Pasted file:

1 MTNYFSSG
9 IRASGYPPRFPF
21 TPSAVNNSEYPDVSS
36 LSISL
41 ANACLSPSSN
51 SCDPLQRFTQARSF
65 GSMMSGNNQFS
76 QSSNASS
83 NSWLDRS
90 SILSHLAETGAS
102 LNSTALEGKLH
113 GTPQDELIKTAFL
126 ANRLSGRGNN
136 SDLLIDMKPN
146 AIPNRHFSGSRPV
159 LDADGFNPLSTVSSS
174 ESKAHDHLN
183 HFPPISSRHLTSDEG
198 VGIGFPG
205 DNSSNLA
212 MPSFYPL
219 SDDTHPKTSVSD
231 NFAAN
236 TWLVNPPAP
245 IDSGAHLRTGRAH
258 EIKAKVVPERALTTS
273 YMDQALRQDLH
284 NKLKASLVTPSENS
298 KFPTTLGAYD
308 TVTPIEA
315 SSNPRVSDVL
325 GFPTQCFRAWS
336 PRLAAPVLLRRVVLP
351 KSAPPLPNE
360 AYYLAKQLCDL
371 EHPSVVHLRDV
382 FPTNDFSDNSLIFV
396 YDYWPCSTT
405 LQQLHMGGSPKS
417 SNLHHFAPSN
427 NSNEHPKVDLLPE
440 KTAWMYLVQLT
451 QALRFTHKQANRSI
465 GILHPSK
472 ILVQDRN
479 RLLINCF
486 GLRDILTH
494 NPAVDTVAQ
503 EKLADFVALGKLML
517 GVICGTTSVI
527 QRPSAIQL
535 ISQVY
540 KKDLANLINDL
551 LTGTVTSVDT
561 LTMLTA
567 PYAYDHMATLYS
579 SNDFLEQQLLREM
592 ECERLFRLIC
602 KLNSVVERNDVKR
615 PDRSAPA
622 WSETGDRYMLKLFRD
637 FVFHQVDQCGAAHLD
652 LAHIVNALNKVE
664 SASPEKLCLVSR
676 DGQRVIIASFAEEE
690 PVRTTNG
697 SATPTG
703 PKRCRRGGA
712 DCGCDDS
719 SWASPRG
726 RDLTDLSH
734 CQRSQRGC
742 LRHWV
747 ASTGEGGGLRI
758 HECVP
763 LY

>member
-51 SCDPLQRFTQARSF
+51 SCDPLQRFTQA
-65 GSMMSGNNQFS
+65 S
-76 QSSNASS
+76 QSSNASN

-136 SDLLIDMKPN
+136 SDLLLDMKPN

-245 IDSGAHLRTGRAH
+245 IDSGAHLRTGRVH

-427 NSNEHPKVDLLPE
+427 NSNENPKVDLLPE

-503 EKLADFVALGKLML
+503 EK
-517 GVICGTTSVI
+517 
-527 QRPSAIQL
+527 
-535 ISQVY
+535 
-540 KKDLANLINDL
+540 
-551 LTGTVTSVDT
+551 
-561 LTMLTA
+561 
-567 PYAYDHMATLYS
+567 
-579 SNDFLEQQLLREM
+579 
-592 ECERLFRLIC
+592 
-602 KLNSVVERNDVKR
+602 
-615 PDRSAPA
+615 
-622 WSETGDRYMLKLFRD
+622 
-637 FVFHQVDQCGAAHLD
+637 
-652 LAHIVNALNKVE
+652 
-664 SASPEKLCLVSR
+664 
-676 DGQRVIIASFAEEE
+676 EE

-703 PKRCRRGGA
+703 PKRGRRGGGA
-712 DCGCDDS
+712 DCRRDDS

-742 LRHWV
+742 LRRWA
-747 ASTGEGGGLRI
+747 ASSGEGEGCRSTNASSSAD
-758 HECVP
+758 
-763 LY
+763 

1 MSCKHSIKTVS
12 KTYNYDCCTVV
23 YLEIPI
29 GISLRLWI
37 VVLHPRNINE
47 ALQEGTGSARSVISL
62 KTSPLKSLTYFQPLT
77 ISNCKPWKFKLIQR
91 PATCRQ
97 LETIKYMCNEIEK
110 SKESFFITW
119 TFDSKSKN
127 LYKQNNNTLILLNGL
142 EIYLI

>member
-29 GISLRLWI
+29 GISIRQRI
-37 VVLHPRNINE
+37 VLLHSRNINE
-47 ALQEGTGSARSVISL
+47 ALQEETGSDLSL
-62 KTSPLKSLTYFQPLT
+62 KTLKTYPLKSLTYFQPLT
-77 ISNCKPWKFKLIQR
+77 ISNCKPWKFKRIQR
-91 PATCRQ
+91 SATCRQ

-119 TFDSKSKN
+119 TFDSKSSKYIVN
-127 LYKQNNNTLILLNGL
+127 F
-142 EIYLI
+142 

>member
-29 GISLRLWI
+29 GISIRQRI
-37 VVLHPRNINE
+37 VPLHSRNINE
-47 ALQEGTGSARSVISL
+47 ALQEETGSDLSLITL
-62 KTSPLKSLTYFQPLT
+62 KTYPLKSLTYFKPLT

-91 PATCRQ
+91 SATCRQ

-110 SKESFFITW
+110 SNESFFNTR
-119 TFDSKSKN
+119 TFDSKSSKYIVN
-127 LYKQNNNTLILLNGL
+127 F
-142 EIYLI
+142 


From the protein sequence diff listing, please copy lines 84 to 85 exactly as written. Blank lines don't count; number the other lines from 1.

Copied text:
-136 SDLLIDMKPN
+136 SDLLLDMKPN